Ethical investing excludes a wide range of industries and companies due to the business areas they operate in. Investing in this way has a very long history in the UK going back to the 19th century with religious orders, such as the Quakers and Methodists, who sought to exclude investing in ‘sin stocks’ such as tobacco and alcohol.
Excluding these ‘sin stocks’ laid the foundations for Ethical and, in turn, ESG investing. However, ESG investing does not focus on negative screening preferring to focus on positive screening and seeking out and rewarding those companies that are acting as a ‘force for good’.
For example, although ESG investing will exclude certain stocks or sectors of the market, such as tobacco, fund management teams will seek out companies they consider are providing a positive contribution to society and the environment and which are being run in a transparent, accountable and equitable manner.

Shades of green

In the early days of ethical funds, the focus was on exclusions and which company shares were screened out due to set criteria. This saw funds classified on what ‘shade of green’ they were. Such an approach can be applied to ESG and Ethical investing.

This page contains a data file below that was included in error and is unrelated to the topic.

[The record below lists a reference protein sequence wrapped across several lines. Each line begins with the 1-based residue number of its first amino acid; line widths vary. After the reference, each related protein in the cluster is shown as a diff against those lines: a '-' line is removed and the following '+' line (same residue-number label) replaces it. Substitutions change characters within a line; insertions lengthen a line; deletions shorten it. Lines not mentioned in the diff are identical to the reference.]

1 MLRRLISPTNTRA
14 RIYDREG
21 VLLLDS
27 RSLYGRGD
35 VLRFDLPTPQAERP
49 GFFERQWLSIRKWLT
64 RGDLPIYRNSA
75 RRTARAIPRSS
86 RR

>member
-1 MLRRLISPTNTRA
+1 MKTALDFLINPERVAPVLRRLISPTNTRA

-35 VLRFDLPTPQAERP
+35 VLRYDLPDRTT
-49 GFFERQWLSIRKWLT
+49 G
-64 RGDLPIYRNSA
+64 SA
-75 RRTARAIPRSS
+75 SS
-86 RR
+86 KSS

Light green (ESG investment funds)

  • Relatively light touch approach, with more relaxed or fewer investment exclusions, if any, for a company share to be included in a fund portfolio.

Dark green (Ethical investment funds)

  • Progressively take into account a wide range of exclusions and have strict standards for implementation prior to inclusion within a fund portfolio.

The more ethical considerations that are screened out leads to more company shares being excluded, which makes it more difficult to find eligible investments and therefore reduces diversification.

A brief history of Ethical and ESG investing

The origins of Ethical investing can be traced back to religious groups such as the Quakers and Methodists, who sought to exclude profiting from ‘sinful stocks’ such as alcohol, gambling and tobacco.

Charities and some philanthropists adopted this exclusionary method of investing to ensure that their investments were not at odds with their charitable or personal beliefs.